As astrophysical phenomena go, cosmic rays have an indisputably wonderful name, harkening back to cheesy 1950s sci-fi. You may be disappointed to learn, though, that the fetching moniker is a misnomer. Cosmic rays are in fact particles, typically protons or atomic nuclei.
The particular nature of cosmic rays, however, makes them extremely valuable to scientists. Cosmic rays are a unique form of information from the universe that reaches our planet, alongside light, particles called neutrinos, and gravitational waves. Each offers distinct insights into the way the universe and its constituents work.
Amidst the constant rain of cosmic rays from space, the most compelling are rare bolts from the blue known as ultra-high-energy cosmic rays, or UHECRs for short. The most energetic particles in the universe, UHECRs pack in ten million times more energy than the particles accelerated inside the Large Hadron Collider. The punch of a UHECR is equivalent to that of a baseball hurtling at 60 miles per hour—astonishingly conveyed in a mere mote the size of an atomic nucleus.
You need not worry about getting knocked upside the head by a UHECR, though. The particles smash into smithereens against the molecules in our atmosphere, sending a cascade of radiation down to the ground. Capturing these and other telltale signals is the mission of the premier hunter of UHECRs, the Pierre Auger Observatory. The collaboration behind Auger includes around 500 scientists from 100 institutions worldwide, including the Kavli Institute for Cosmological Physics based at the University of Chicago.
The observatory's main type of detector of cosmic ray-induced air showers is 1600 water tanks, spread out in a vast plain in Argentina covering 3000 square kilometers—an area approximately the size of Rhode Island. Such a vast area is necessary to gather enough UHECR events in order to say anything about the ultimate cosmic sources of these gobsmacking particles.
"The origin of these particles is one of the open questions in particle astrophysics," says Paolo Privitera, Professor in the Department of Astronomy and Astrophysics and the Department of Physics at UChicago and a KICP member. "Are they a signal of new physics, for example coming from the decay of superheavy dark matter? Or are they standard particles—protons or nuclei—boosted to unimaginable speed in gigantic astrophysical accelerators? Given their minute rate—less than one expected to land in a square mile per century—only a giant detector as the Pierre Auger Observatory could possibly answer these questions."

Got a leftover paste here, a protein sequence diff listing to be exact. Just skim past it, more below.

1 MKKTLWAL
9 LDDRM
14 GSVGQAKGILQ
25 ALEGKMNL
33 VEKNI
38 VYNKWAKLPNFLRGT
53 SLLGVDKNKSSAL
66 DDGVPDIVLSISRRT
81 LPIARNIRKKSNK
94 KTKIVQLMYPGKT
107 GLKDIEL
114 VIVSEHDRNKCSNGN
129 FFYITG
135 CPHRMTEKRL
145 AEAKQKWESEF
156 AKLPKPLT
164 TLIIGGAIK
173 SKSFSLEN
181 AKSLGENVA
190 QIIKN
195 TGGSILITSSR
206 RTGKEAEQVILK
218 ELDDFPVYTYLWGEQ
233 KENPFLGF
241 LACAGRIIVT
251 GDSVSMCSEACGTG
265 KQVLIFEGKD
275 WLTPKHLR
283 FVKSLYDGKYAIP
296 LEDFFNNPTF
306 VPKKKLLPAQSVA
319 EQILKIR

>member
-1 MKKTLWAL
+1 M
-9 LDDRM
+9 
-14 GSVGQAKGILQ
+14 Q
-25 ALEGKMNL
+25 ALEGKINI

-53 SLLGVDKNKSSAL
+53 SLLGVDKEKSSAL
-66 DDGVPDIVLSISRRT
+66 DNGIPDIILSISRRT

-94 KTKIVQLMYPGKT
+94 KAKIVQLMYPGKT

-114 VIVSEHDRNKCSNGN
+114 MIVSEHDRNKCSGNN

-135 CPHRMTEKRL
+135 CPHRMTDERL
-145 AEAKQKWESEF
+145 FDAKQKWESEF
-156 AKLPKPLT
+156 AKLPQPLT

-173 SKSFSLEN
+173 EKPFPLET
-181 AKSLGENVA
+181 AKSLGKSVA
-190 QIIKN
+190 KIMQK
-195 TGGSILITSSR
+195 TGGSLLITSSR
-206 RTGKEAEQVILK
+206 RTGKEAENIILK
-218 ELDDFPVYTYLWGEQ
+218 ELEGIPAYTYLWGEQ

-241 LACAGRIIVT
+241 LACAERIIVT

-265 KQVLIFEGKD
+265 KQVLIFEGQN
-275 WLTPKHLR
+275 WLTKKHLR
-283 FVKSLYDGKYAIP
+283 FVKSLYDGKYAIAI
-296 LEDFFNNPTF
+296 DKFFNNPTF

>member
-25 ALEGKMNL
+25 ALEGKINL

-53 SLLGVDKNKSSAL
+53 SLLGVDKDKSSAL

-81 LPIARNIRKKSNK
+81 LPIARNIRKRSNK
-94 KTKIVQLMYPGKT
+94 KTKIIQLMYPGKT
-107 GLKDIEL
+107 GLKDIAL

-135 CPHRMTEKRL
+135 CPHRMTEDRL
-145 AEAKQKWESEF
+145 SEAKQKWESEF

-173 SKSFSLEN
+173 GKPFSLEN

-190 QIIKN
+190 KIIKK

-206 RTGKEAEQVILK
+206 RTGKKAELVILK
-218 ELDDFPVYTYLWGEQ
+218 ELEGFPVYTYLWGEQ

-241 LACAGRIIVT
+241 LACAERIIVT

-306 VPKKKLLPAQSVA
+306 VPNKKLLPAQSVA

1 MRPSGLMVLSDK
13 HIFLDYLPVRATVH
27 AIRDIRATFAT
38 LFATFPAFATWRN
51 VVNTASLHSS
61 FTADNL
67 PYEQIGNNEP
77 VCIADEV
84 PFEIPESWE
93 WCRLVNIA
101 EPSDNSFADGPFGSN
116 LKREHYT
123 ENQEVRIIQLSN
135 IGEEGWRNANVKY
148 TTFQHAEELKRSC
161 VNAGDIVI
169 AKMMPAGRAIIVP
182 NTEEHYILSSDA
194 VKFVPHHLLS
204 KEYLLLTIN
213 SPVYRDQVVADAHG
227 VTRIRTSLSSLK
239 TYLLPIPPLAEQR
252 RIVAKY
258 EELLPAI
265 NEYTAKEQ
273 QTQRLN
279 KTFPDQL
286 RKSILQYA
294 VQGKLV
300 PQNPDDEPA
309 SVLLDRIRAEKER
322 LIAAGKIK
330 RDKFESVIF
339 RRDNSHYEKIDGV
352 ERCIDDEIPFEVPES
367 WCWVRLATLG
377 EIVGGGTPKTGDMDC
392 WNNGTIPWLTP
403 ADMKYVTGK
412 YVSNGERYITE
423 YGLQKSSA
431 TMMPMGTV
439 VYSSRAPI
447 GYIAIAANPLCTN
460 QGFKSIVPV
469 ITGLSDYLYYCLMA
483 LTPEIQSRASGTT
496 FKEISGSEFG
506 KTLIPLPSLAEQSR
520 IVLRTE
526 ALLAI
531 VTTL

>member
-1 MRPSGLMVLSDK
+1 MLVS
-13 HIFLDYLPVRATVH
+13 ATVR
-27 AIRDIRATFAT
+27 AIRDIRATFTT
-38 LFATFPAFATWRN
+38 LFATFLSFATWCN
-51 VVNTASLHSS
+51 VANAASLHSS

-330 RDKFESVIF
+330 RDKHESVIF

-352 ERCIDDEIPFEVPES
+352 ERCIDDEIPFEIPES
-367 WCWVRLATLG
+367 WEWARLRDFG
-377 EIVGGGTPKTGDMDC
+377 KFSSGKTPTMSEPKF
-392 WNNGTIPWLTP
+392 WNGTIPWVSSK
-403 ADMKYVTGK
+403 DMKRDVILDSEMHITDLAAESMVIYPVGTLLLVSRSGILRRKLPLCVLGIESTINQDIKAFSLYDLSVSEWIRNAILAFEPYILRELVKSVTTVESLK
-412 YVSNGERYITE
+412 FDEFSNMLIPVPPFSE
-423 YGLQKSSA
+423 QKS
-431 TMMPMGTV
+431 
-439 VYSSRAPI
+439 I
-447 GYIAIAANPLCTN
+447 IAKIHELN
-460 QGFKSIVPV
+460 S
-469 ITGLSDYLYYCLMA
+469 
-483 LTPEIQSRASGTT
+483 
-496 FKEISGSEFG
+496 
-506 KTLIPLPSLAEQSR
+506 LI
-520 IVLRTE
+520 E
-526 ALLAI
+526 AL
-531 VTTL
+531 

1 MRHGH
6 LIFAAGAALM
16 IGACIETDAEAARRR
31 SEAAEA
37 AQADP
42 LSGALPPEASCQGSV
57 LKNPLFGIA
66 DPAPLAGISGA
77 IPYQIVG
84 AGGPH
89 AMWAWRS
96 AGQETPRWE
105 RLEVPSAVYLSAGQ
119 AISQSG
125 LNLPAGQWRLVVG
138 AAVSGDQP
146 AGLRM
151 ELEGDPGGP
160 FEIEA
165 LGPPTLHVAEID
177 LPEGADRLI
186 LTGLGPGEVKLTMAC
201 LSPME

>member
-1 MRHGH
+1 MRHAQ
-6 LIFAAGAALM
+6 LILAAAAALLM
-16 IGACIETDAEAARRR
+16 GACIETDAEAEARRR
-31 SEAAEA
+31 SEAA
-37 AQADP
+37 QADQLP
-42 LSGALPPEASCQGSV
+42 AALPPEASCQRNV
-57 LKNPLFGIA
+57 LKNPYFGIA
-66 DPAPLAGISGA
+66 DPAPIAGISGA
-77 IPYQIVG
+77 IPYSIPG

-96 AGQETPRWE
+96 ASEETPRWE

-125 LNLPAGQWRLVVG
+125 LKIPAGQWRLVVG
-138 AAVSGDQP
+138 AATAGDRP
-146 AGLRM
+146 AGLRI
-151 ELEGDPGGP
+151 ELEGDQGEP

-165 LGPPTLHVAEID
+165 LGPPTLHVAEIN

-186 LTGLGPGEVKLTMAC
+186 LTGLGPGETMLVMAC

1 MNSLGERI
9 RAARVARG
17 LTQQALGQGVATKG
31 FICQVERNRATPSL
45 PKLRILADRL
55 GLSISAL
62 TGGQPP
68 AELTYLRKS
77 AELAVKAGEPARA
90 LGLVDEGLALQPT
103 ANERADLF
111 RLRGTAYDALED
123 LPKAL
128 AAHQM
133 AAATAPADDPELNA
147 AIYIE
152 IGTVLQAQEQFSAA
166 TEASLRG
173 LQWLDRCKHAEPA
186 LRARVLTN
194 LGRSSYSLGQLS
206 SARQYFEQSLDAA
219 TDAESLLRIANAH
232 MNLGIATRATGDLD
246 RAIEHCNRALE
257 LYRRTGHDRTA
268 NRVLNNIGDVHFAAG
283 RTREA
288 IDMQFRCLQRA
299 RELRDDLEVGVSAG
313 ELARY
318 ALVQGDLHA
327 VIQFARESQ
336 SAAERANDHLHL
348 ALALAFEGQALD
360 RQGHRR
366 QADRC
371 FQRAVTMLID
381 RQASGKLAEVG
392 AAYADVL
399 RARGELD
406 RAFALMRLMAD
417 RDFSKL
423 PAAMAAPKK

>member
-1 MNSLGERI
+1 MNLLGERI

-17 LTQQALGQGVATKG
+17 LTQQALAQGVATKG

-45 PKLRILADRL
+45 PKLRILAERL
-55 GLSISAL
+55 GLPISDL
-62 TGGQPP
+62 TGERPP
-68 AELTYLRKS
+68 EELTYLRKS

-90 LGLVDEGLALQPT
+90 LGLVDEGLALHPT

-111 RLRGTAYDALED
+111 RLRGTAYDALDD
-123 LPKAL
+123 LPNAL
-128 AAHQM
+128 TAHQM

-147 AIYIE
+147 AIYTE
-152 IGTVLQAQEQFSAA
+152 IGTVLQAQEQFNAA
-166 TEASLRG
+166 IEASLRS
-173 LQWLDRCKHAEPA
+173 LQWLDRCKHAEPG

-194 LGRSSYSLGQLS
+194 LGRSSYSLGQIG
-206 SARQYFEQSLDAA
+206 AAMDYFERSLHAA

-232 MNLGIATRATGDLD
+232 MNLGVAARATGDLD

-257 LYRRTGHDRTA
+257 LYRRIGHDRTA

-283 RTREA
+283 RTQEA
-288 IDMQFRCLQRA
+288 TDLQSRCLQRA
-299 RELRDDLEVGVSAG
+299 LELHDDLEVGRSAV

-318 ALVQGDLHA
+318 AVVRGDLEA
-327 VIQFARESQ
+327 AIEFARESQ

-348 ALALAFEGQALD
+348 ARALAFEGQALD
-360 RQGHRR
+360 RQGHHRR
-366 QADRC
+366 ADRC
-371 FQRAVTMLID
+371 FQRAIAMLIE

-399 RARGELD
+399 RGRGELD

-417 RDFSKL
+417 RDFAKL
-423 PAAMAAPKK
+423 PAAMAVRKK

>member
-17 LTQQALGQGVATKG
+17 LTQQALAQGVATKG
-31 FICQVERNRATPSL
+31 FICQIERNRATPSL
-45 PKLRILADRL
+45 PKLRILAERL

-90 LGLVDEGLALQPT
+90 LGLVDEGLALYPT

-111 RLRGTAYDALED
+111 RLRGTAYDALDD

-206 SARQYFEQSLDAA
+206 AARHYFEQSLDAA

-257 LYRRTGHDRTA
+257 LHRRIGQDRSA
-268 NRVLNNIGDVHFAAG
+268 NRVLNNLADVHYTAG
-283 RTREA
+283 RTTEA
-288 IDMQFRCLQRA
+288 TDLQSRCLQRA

Privitera joined the budding Pierre Auger Observatory project in 1998, back when he was still a young researcher in Italy. He has gone on to make significant contributions to its design, construction, commissioning and operation, along with a major role in arriving at its scientific results to date.
Over its years of operation, the Observatory has helped narrow down the true sources of cosmic rays. It now seems highly likely they are produced in stellar explosions, called supernovae, and from the activity of supermassive black holes in hearts of galaxies, amongst other possible wellsprings.
"The Auger Observatory data impose tight constraints on 'new physics' explanations of UHECRs," says Privitera. "Most likely these particles are of astrophysical origin."
An ongoing upgrade to the detection systems at the Observatory will soon lead to a new phase dubbed AugerPrime. The water tanks are being enhanced with scintillation detectors on top of the water tanks, plus new sensors inside the tanks, as well as extending the operations of an atmospheric fluorescence detector above the array. AugerPrime will deepen our understanding of the composition of UHECRs (that is, whether they're protons or larger nuclei) as a function of their energy level. Other areas of inquiry will include an observed energy cut-off level for cosmic rays, likely related to interactions with the cosmic microwave background (the afterglow of the Big Bang), and further tracing of their enigmatic origins.
The novel coronavirus epidemic has stalled some of the Observatory's progress as of late. Non-essential activities at the Observatory were suspended for many weeks, including routine maintenance and assembly and deployment of the upgraded detectors. Privitera says that upwards of 80 water tanks have been offline, whereas normally about 30 might be down. But the staff is slowly getting back up to speed with appropriate measures in place, and the science will go on at Auger, as it has since the observatory's construction started in 2004.
Privitera jokingly recalls being convinced to leave sunny Rome for famously frigid Chicago to join KICP by the late James Cronin, a former KICP member and one of the founders of the Pierre Auger Observatory. Privitera has enjoyed frequent trips to the remote region of Argentina where the observatory sprawls. The experience working on the project has been a career-defining one. "I found in the exploratory nature of the experiment and in the enthusiasm of its leaders and the international collaboration an ideal place to grow as a scientist," says Privitera.